Sarah Nilsson JD, PhD, MAS
Sarah NilssonJD, PhD, MAS






Fractional Ownership 

14 CFR 91.501(c)(1) and (3) 

1/16 (1/32 for helicopters) are the smallest shares - 14 CFR 91.1001(b)(10)

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BrokerNoticeFinal Guidance.pdf
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Chart courtesy of Nice Air Aviation


FAA Informational Letter to Pilots


The FAA recognizes that there is a trend in the industry towards using computer and cell phone applications to facilitate air transportation by connecting potential passengers to aircraft owners and pilots willing to provide professional services. Some of these applications enable the provision – directly or indirectly – of both an aircraft and one or more crewmembers to customers seeking air transportation.

This letter serves as a reminder to all pilots that, as a general rule, pursuant to 14 CFR (commonly known by industry as the Federal Aviation Regulations FARs) private pilots may neither act as pilot-in-command (PIC) of an aircraft for compensation or hire nor act as a PIC of an aircraft carrying persons or property for compensation or hire. Furthermore, to engage in air transportation a pilot must hold a commercial or airline transport pilot license and must operate the flights in accordance with the requirements that apply to the specific operation conducted (e.g., Part 135). To meet the operational requirements, the pilots must be employed (as a direct employee or agent) by the certificate holder with operational control of the flight (e.g., a Part 135 certificate holder) or must herself or himself hold a certificate issued under 14 C.F.R. Part 119.

Another common pitfall to be aware of is the “sham dry lease” or the “wet lease in disguise.” This situation occurs when one or more parties act in concert to provide an aircraft and at least one crewmember to a potential passenger. One could see this, for example, when the passenger enters into two independent contracts with the party that provides the aircraft and the pilot. One could also see this when two or more parties agree to provide a bundle (e.g., when the lessor of the aircraft conditions the lease – whether directly or indirectly – to entering into a professional services agreement with a specific pilot or group of pilots. This type of scenario is further discussed in Advisory Circular (AC) 91-37B, Truth in Leasing.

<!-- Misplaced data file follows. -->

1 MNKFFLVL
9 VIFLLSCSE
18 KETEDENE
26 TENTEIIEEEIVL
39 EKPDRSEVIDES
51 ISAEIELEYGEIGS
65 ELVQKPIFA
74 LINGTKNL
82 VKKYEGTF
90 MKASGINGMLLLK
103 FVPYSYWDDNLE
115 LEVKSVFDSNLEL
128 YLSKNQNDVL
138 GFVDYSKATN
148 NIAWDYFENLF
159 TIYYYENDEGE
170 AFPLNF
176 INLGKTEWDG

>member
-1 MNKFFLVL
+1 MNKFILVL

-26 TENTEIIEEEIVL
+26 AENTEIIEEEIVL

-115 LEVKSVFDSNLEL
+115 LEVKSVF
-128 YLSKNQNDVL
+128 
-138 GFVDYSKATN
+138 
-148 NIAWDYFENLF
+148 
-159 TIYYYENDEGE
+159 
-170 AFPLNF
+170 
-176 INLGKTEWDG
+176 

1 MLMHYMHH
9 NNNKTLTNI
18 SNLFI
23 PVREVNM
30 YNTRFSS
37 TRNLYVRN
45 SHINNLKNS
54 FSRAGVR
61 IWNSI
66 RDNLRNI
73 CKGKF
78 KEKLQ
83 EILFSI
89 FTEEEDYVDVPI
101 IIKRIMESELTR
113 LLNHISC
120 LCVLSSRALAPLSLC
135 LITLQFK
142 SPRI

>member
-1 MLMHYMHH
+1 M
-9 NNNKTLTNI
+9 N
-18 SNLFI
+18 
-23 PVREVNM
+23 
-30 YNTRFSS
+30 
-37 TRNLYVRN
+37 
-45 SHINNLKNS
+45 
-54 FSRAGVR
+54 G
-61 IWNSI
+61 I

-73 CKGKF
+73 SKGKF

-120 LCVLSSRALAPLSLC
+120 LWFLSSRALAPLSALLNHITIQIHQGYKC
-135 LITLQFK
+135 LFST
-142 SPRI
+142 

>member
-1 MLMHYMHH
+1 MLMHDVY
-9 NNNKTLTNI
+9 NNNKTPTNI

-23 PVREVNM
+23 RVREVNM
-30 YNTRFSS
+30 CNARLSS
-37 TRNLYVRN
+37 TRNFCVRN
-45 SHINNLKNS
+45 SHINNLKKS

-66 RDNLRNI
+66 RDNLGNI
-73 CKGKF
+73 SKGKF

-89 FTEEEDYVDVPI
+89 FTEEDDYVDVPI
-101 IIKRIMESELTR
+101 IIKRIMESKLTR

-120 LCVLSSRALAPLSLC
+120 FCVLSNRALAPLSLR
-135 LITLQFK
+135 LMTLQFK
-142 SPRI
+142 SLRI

• Whenever you pilot an aircraft subject to a dry-lease agreement (a dry lease is an aircraft leased with no crew), you should consider the following: Is it truly a dry-lease agreement whereby the lessee, in practice and agreement, has operational control in accordance with AC 91-37B and the FARs? If not, then flights operated under this agreement may be illegal charters and you, the pilot, may be in violation of the FARs for those flight operations.
  • Are you as the pilot also providing the aircraft involved in the dry-lease? If so, you may be in violation of the FARs for those flight operations if you do not have the appropriate operational authority to conduct the flights (e.g., a Part 135 certificate.) 

An additional caution to consider is flight-sharing. Section 61.113(c) of Title 14 of the CFR allows for private pilots to share certain expenses. Pilots may share operating expenses with passengers on a pro rata basis when those expenses involve only fuel, oil, airport expenditures, or rental fees. To properly conduct an expense sharing flight under 61.113(c), the pilot and passengers must have a common purpose and the pilot cannot hold out as offering services to the public. The “common-purpose test” anticipates that the pilot and expense-sharing passengers share a “bona fide common purpose” for their travel and the pilot has chosen the destination.

Communications with passengers for a common-purpose flight are restricted to a defined and limited audience to avoid the “holding out” element of common carriage. For example, advertising in any form (word of mouth, website, reputation, etc.) raises the question of “holding-out.” Note that, while a pilot exercising private pilot privileges may share expenses with passengers within the constraints of § 61.113(c), the pilot cannot conduct any commercial operation under Part 119 or the less stringent operating rules of Part 91 (e.g., aerial work operations, crop dusting, banner towing, ferry or training flights, or other commercial operations excluded from the certification requirements of Part 119).